But that’s okay. You don’t have to be at the limit to have fun with the MR2. The naturally-aspirated engine feels powerful enough given the car’s light weight, and it’s responsive and has no trouble revving over 4,000 RPM all day. It doesn’t sound amazing, with its high pitch, but it’s fun to wring out all the same.

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More importantly, we have to talk about the shifter. It is fantastic. The throws are not too long, and not too short. They’re notchy, but in the best of ways, and the clutch offers the optimal level of stiffness and travel. I would change exactly nothing about the car’s five-speed transmission, because it makes driving the car fun in almost all conditions, even city driving.

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I don’t think the electrohydraulic power steering is the most satisfying, and again, the car is definitely not fast, but between the excellent shifter, the modest but fun engine, the absurdly light curb weight that—along with the multilink rear suspension and front MacPherson strut setup—yields a hell of a lot of fun in the corners, and the convertible top that unlatches easily (see above—yes, that’s basically the same as an old Miata latch), the MR2 proves itself to be just pure automotive joy.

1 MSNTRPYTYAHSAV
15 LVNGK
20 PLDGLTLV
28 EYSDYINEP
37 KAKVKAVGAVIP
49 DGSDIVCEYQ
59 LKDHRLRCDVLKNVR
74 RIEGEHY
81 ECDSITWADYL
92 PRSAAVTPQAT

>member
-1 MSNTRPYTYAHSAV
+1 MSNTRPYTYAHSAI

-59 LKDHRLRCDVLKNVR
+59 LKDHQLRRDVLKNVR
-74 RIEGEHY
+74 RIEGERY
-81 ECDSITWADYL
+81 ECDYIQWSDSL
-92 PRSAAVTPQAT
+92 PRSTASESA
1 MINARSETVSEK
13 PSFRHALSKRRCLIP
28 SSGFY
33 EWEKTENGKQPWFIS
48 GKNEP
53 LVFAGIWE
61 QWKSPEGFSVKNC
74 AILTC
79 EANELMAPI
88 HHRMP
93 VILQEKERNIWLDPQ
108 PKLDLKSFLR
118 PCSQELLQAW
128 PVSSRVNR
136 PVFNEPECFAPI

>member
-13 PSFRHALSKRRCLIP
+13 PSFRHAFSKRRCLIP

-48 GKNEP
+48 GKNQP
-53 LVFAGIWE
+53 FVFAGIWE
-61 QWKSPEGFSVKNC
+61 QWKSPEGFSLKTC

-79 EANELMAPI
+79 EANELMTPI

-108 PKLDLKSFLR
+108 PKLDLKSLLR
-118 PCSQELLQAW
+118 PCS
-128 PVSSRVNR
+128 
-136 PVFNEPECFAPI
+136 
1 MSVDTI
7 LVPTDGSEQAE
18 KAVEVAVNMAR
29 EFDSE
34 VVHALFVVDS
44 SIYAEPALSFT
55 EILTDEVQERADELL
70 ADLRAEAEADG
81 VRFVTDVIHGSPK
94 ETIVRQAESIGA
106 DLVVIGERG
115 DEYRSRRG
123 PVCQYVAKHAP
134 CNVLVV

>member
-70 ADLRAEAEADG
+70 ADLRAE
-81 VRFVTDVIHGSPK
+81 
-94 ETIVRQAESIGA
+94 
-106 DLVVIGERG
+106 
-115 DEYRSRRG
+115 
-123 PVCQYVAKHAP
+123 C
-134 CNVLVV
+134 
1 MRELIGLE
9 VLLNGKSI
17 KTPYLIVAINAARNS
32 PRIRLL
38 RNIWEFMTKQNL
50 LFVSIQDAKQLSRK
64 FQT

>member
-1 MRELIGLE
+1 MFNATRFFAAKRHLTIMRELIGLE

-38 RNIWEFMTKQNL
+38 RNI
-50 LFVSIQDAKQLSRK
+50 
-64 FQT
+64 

It’s Worth It

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Okay, so it’s an only modestly-quick sports convertible with a Corolla drivetrain that doesn’t really sound all that exciting. What’s the big deal? The big deal is the price.

My friend Andreas snagged his awesome green mid-engine convertible for 2,500 Euros, or around three grand in Americurrency. That’s a fantastic deal for a vehicle that you can daily drive, cruise in on sunny days, and thrash around a racetrack.

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Admittedly, Andreas is a master negotiator, so his was the cheapest bargain around, and it appears these might be be that cheap in the U.S. anymore (really nice ones seem to be listed at around $6,000 in the U.S.), but for a vehicle this versatile and fun?

The MR2 Spyder is still worth it.

Sr. Technical Editor, Jalopnik. Always interested in hearing from auto engineers—email me. Cars: Willys CJ-2A ('48), Jeep J10 ('85), Jeep Cherokee ('79, '91, '92, '00), Jeep Grand Cherokee 5spd ('94).

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DISCUSSION

halftrackelcamino
Half-track El Camino

I feel like everything that’s good about this also applies to Miatas, except moreso. More practical, more reliable, more simple. Not that I’m here to trash the 3rd gen MR2—it’s a good, fun, inexpensive car and the mid-engined layout is definitely more special—but honestly Mazda fucking nailed it with the original Miata and if you don’t care about “special” it’s pretty hard to go wrong with a good used NA if you want a cheap toy car that you can daily and also wrench on yourself.